Monthly Archives: May 2023

Effectiveness of Immunotherapy in Allergy Treatment

Effectiveness of Immunotherapy in Allergy Treatment

What is the effectiveness of immunotherapy in allergy treatment? Allergies can be a real nuisance and can severely affect your quality of life. They can cause symptoms like sneezing, runny nose, itchy eyes, and even more severe symptoms like anaphylaxis. While there are many different treatment options available for allergies, one treatment option that has gained popularity in recent years is immunotherapy. In this blog post, we will explore what immunotherapy is, how it works, and its effectiveness in allergy treatment.

What is Immunotherapy?

Immunotherapy, also known as allergy shots, is a treatment that involves exposing a person to small amounts of an allergen over time, with the goal of reducing their sensitivity to that allergen. The process typically involves regular injections, usually given over a period of several years.

How Does Immunotherapy Work?

The immune system is the body’s defense against harmful substances, including allergens. When the immune system encounters an allergen, it produces antibodies that trigger an allergic reaction. Immunotherapy works by exposing the immune system to small amounts of the allergen, which over time helps the immune system build up a tolerance to the allergen. As the immune system becomes desensitized to the allergen, the severity of the allergic reaction is reduced.

Effectiveness of Immunotherapy

Immunotherapy has been shown to be an effective treatment option for allergies. According to the American Academy of Allergy, Asthma, and Immunology, immunotherapy can reduce allergy symptoms in up to 85% of patients. It can also help prevent the development of new allergies and reduce the risk of asthma in children with allergies.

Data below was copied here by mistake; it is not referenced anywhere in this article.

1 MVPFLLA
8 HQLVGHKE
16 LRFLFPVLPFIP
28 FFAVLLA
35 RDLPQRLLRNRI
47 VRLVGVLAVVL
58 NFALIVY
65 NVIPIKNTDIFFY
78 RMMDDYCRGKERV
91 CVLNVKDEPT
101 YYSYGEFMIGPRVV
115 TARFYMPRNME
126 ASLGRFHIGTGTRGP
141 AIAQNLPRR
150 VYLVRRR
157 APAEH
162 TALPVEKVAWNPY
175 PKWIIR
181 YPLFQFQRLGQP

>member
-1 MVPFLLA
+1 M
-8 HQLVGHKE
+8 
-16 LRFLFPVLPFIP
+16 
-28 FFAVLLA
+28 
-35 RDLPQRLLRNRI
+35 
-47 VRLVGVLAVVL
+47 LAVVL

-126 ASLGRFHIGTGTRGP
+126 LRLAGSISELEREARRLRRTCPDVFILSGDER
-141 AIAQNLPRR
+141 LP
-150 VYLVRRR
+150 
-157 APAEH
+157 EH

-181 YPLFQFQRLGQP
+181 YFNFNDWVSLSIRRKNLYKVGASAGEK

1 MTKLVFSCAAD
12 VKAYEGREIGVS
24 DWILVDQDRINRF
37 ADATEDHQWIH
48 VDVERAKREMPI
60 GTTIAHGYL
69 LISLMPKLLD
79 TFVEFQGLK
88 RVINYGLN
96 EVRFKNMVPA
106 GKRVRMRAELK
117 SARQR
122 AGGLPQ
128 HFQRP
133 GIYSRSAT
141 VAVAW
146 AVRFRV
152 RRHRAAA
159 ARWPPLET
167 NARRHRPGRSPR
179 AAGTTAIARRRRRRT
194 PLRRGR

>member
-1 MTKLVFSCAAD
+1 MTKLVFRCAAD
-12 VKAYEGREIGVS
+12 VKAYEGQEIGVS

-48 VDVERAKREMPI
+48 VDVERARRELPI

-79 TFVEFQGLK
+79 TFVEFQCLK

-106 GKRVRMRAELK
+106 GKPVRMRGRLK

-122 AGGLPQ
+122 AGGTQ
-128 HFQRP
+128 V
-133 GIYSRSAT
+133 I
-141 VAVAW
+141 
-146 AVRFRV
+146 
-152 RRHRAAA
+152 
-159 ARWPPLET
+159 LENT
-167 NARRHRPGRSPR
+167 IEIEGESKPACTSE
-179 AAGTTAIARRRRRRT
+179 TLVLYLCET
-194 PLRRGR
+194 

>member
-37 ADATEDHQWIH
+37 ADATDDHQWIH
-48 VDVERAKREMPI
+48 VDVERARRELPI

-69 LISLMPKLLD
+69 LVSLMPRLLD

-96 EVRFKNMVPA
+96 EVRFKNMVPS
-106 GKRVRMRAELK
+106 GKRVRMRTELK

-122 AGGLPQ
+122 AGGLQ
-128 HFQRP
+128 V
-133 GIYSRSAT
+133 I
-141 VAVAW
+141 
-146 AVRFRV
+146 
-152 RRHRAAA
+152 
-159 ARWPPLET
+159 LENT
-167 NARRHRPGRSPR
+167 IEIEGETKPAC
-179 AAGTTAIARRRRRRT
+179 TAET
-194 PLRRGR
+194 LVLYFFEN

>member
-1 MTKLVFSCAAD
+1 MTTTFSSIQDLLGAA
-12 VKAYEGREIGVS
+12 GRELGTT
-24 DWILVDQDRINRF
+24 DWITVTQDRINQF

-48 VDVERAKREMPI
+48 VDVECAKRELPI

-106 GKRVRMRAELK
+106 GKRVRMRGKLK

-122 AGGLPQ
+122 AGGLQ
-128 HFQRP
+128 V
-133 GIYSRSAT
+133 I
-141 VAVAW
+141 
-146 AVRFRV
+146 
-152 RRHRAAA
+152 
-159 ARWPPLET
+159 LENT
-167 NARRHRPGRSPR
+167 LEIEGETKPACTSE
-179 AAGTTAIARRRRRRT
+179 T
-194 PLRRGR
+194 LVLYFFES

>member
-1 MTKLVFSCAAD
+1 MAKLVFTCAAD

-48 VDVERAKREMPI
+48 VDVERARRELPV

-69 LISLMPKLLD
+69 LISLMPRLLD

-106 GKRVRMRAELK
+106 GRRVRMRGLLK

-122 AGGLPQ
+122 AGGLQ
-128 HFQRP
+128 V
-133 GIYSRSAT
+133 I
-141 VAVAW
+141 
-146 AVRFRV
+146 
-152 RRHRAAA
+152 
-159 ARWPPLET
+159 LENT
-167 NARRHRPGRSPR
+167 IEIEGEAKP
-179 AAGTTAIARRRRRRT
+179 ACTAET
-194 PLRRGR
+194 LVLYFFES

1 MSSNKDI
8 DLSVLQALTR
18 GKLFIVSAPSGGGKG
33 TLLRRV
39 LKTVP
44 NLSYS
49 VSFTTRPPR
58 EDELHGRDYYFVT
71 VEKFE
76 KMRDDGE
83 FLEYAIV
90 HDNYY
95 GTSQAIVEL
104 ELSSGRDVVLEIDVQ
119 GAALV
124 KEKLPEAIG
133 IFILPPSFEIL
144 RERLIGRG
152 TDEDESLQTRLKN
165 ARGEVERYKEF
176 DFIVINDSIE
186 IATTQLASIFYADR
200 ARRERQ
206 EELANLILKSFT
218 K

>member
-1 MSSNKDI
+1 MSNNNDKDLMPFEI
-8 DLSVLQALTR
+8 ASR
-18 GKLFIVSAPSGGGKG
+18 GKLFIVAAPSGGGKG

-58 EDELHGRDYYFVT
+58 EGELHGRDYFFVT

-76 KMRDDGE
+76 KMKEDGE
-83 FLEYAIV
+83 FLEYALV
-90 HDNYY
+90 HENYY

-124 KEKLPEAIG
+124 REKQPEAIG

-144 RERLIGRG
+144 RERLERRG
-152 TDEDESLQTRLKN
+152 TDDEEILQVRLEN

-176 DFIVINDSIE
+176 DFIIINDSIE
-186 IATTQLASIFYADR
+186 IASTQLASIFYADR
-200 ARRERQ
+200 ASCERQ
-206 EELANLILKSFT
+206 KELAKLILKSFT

While immunotherapy can be a highly effective treatment option for allergies, it is important to note that it is not a quick fix. The process can take several years to complete, and results may not be noticeable for several months. Additionally, not everyone is a candidate for immunotherapy, and it is important to discuss your options with an allergist or immunologist.

Types of Immunotherapy

There are two main types of immunotherapy:

Subcutaneous immunotherapy (SCIT)

SCIT involves injecting small amounts of the allergen into the patient’s skin, usually in the upper arm. The injections are given on a regular schedule, typically once or twice a week for several months, followed by less frequent injections over a period of several years.

Sublingual immunotherapy (SLIT)

SLIT involves placing a small amount of the allergen under the patient’s tongue. The allergen is absorbed through the mucous membranes in the mouth. SLIT is typically given daily and can be continued at home.

Is Immunotherapy Right for You?